I sit firmly in the middle, especally when you are talking about corporate sites or intranets. As with most things in life the truth is somehwere in the middle between extremes.

Policies, procedures, product information, facts, corporate position and philosophy are never going to be generated through social media or user generated content. UGC can certaintly influence corporate thinking. Comments and observations about products and services are vital for innovation and ongoing improvement, and can provide fresh ways of thinking. UGC can shed valuable light about how brands and products / services are perceived / received by their market, be it internal within an organisation or in a pubic arena.

How you treat and manage each type of content needs to fall under a governance model and philosophy for your information architecture and the associated information management processes. Factual information comes from the ‘inside’, ie. from a managed, authoritative  source, such as a product management, process management or communications group. Observations, comments and discussion comes from interested, typically consumer groups ie. from the ‘outside’. The inside group needs to listen to the outside group – there are always wisdoms to be heeded. These wisdoms  will fall into 3 main categories:

* observations (for better or worse) about the products and services you are offering – and these can be valuable to heed for product or service improvement / innovation
* shared experience – the ‘truth’ about the product or service based on experience from your consumers, and information filling the gaps in what you are providing
* pure subjective / incorrect opinion and intentionally malicious information – usually coming from people with a barrow of some kind to push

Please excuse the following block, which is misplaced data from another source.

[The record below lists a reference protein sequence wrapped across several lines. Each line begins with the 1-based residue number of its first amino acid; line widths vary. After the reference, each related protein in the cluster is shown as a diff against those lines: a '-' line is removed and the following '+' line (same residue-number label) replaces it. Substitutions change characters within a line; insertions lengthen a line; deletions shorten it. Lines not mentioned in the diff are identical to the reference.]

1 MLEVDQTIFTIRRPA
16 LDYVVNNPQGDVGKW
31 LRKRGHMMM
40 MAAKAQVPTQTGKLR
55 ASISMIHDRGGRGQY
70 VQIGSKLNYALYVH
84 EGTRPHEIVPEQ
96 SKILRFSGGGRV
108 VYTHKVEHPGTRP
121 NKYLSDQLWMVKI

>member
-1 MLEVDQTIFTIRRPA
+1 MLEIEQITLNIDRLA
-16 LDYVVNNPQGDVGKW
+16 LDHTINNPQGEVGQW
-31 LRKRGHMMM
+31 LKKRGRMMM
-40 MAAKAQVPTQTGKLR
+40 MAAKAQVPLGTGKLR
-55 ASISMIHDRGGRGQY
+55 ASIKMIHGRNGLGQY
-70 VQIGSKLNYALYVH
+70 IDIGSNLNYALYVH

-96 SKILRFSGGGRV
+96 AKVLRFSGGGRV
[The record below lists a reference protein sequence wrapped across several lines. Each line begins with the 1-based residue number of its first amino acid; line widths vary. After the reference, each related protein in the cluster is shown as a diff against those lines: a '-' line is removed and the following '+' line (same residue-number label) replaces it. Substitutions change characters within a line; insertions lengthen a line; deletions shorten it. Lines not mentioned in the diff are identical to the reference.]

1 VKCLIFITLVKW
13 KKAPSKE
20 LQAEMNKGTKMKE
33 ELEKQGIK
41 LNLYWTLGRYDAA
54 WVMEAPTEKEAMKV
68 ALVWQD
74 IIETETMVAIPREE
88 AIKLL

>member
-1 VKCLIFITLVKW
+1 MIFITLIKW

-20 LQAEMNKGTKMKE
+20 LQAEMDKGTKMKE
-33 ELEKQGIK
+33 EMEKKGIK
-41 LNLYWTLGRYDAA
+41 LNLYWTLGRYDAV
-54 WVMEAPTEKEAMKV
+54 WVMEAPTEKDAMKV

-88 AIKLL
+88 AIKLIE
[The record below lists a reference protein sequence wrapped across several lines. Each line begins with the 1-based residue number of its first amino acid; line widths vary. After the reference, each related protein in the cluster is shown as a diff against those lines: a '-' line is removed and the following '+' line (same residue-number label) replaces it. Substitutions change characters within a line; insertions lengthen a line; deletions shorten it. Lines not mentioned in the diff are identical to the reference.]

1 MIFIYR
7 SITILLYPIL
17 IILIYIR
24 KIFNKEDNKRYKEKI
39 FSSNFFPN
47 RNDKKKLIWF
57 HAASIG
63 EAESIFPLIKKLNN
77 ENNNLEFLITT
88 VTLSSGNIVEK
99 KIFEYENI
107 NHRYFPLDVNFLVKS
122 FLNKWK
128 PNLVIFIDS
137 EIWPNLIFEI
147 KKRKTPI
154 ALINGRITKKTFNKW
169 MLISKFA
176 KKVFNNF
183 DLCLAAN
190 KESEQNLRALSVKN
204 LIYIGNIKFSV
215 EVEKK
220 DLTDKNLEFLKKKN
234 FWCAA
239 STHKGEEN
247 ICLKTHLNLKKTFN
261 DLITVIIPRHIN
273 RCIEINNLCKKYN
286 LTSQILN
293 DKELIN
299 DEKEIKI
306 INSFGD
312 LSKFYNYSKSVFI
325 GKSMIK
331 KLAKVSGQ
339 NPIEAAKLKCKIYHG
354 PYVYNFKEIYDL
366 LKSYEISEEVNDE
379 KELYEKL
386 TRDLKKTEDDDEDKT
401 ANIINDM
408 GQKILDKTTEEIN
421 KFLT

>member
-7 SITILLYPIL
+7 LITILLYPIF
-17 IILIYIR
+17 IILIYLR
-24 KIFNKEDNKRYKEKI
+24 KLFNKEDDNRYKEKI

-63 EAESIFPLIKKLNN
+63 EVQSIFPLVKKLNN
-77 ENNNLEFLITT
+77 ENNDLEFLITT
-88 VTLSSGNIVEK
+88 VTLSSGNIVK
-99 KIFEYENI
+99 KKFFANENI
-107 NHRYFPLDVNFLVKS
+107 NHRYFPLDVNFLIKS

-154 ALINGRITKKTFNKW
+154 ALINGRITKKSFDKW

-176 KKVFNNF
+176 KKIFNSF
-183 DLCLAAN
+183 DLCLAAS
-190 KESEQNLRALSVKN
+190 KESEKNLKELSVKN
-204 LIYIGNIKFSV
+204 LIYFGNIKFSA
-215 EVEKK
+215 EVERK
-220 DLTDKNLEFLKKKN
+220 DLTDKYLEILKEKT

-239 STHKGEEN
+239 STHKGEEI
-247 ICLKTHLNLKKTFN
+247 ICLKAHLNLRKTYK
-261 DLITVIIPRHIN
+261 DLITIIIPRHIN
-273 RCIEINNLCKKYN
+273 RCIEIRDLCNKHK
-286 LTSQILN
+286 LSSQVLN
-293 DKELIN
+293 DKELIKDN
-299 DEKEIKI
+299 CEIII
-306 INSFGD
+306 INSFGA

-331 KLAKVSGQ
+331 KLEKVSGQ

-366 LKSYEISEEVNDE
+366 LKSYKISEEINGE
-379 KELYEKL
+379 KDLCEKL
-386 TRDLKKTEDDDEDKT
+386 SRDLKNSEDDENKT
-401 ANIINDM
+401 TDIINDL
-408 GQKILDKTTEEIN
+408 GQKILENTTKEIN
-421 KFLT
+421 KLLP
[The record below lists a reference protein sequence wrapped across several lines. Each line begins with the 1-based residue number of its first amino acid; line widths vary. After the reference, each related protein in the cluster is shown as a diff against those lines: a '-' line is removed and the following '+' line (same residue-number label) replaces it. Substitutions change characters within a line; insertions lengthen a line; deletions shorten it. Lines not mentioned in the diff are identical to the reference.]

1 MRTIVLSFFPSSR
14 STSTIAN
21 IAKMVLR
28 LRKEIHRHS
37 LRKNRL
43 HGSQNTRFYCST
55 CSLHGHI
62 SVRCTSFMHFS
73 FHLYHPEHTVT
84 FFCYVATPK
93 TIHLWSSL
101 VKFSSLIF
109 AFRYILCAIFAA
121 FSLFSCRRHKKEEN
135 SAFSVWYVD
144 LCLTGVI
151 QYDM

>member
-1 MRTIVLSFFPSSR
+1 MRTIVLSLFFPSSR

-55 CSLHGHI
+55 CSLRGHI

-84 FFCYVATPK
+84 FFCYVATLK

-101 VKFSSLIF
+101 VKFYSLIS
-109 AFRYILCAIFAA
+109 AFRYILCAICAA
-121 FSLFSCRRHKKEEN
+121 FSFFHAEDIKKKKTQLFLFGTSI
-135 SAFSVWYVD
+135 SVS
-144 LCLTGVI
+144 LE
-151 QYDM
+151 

To help manage each type of content you need a model and set of management / governance procedures and practices. It really doesn’t matter how this is structured – the most important thing is that you develop a cogent model which can be easily communicated to your stakeholders. Having said that, people usually have difficulty developing and communicating models.

The diagram below presents a model showing how inside and outside information can be categorised and relates to each other. Processes for approval, review and management of each type of content will be similar within the groupings.

Model of editorial social information types

Model of editorial social information types

Processes and insights are the key focus of content and what people want from knowledge management systems, when considering unstructured content.

Process content provides ‘how to / when to’ type content and might be procedures, flowcharts, FAQ etc. It also covers automation such as forms and workflow. Consumers of this content come from all parts of the organisation and may include external participants